Promotion – Adaptation will depend largely on the product strategy. Standardized products make a standardized message possible, while different products mean different messages. Pizza Hut, for example, localized its business by decorating with large red “Double Happiness” signs, decorative firecrackers, traditional poetic couplets and the traditional Chinese character Fu (fortune); changing the design of the red roof to a Chinese feather calligraphy brush filled with red; and offering a customized “Xinyi” (goodwill) pizza from the Chinese New Year to the Lantern Festival.
Pricing – First-time visitors to Shanghai are amazed at the low prices of locally-made goods. International franchisors need not use local restaurant prices for reference. As long as the product is of high quality, and presents a new concept of consumption, a higher price will signal quality and credibility. Still, average income is substantially lower than in the West. Effective strategy might include portioning some products in sizes that can be purchased at very low price points. Both McDonald’s and KFC ran 1 Yuan (about 12 cents) ice cream specials to entice customers into the store.
Distribution – Three location strategies seem viable.
- Downtown – The commercial and cultural center boasts the greatest variety of restaurants. But high rents have restricted growth. Only 2,100 of over 29,000 restaurants are located in Xuhui and Jing-an, the busiest sections and the center of the downtown area. Foreign restaurants are concentrated in Huaihai Lu, Maoming, Nan Lu and Henshan Lu – streets of the French Quarter in old Shanghai.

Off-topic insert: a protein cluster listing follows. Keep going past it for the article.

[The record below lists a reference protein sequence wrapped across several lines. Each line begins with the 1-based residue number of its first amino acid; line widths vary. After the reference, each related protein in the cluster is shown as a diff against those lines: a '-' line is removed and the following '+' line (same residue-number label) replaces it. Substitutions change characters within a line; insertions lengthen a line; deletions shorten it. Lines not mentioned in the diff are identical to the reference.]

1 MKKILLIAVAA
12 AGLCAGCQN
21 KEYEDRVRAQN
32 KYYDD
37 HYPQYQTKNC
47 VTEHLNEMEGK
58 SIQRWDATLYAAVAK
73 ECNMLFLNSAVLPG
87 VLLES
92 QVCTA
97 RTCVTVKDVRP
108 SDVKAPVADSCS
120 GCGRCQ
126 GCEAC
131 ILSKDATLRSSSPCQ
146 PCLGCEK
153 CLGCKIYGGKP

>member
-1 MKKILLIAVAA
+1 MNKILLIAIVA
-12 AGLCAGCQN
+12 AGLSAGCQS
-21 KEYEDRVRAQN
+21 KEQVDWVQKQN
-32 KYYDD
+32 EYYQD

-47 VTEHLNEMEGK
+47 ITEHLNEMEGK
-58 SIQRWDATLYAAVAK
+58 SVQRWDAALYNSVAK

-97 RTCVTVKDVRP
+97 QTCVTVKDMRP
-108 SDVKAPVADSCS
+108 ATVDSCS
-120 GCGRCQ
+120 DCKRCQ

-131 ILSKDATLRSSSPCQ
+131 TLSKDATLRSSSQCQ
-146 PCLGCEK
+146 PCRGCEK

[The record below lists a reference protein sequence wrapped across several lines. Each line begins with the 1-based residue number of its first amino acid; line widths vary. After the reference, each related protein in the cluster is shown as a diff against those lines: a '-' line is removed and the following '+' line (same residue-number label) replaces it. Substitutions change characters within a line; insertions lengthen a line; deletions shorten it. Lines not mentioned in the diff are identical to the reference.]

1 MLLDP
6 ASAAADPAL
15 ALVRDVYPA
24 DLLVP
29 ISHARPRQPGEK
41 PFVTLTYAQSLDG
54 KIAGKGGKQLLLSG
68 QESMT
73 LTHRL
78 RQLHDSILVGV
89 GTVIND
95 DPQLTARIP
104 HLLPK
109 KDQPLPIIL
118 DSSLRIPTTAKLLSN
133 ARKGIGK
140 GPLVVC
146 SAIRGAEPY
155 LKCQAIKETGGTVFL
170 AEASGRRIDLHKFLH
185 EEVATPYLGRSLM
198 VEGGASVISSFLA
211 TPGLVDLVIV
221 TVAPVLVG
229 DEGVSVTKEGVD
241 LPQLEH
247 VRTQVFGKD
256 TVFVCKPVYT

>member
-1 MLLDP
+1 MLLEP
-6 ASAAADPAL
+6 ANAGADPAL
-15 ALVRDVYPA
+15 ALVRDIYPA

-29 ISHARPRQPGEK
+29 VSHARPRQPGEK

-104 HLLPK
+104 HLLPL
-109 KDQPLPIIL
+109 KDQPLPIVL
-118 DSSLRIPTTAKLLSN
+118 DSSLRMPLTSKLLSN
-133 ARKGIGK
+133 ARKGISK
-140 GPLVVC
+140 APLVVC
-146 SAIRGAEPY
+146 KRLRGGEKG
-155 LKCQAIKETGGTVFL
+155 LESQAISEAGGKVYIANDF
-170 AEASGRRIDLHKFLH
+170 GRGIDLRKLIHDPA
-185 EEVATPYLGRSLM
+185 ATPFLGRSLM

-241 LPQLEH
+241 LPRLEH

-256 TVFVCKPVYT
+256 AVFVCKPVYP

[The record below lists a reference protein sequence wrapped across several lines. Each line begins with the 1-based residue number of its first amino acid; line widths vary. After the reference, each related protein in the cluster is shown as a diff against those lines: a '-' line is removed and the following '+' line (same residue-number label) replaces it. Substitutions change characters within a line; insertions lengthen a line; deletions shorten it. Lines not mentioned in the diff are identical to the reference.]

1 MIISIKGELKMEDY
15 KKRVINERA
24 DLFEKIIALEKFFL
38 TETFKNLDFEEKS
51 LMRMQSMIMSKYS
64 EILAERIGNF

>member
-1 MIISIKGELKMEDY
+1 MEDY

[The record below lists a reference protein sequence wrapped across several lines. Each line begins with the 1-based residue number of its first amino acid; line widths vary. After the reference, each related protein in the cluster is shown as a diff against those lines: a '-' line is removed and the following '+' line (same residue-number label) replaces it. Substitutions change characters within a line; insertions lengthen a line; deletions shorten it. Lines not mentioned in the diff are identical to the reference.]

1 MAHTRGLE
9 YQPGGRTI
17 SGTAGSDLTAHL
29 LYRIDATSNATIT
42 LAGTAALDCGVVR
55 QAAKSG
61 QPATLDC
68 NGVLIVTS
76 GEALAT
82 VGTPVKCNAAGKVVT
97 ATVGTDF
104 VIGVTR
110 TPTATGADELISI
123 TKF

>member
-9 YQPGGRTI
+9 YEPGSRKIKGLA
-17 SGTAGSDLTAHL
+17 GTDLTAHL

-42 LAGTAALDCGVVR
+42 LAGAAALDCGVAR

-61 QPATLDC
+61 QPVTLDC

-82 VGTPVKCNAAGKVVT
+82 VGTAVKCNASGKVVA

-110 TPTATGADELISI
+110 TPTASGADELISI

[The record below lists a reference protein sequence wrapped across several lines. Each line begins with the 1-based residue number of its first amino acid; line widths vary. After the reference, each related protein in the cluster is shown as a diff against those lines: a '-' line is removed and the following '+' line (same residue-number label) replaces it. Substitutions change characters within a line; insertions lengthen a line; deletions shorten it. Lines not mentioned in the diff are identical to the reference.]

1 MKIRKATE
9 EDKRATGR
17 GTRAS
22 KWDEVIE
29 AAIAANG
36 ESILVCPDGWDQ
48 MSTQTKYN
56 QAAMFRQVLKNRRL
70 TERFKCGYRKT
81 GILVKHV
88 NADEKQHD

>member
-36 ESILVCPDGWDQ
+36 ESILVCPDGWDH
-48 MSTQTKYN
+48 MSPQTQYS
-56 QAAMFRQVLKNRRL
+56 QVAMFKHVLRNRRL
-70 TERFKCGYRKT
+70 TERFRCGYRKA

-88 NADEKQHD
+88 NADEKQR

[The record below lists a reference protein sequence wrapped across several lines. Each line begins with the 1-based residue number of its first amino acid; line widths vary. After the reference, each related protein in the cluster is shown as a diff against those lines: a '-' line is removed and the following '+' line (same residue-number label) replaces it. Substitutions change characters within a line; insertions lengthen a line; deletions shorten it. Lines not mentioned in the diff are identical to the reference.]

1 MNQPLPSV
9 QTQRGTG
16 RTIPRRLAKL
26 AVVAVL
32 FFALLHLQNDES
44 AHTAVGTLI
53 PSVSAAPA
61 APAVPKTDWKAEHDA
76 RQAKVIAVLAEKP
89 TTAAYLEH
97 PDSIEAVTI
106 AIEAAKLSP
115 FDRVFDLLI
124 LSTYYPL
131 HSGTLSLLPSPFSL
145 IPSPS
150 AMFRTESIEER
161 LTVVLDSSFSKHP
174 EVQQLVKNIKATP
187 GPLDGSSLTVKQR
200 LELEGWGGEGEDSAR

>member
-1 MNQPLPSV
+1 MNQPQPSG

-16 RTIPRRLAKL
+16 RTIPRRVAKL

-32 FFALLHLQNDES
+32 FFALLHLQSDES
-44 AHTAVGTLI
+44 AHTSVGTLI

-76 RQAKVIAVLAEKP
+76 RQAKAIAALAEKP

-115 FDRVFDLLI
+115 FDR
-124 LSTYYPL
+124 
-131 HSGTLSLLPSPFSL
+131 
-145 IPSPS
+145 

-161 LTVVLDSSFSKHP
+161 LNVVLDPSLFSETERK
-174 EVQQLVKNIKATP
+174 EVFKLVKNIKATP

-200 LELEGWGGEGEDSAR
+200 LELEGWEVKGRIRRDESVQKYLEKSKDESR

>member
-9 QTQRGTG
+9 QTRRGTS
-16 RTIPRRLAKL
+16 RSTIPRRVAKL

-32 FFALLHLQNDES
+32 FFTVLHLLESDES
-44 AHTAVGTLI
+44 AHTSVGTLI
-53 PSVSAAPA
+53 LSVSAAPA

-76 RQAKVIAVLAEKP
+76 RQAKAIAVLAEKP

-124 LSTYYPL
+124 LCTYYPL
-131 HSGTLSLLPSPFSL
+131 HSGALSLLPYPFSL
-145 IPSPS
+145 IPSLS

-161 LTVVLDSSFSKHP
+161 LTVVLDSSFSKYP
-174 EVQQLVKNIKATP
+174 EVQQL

- Special Economic Zones – Pudong, a financial center and the site of many multinational corporations and government offices, has 2,700 restaurants. Substantial residential construction is also underway. Hongqiao, west of Shanghai, boasts over 1,300 restaurants and is a favorite area of expatriates and foreign investors.
- Upscale Residential – About 2 million people have moved to suburban residential areas, made possible by numerous infrastructure projects that have increased the commutability of city workers.
Target Markets – Three segments represent attractive targets for international restaurant franchisors.
- Foreigners and Expatriates – Short and long-term expatriates, visitors and tourists have relatively high income and a willingness to pay a premium for familiar food with consistent quality. Continued foreign investment will result in a growing expatriate population as well as an increase in tourism.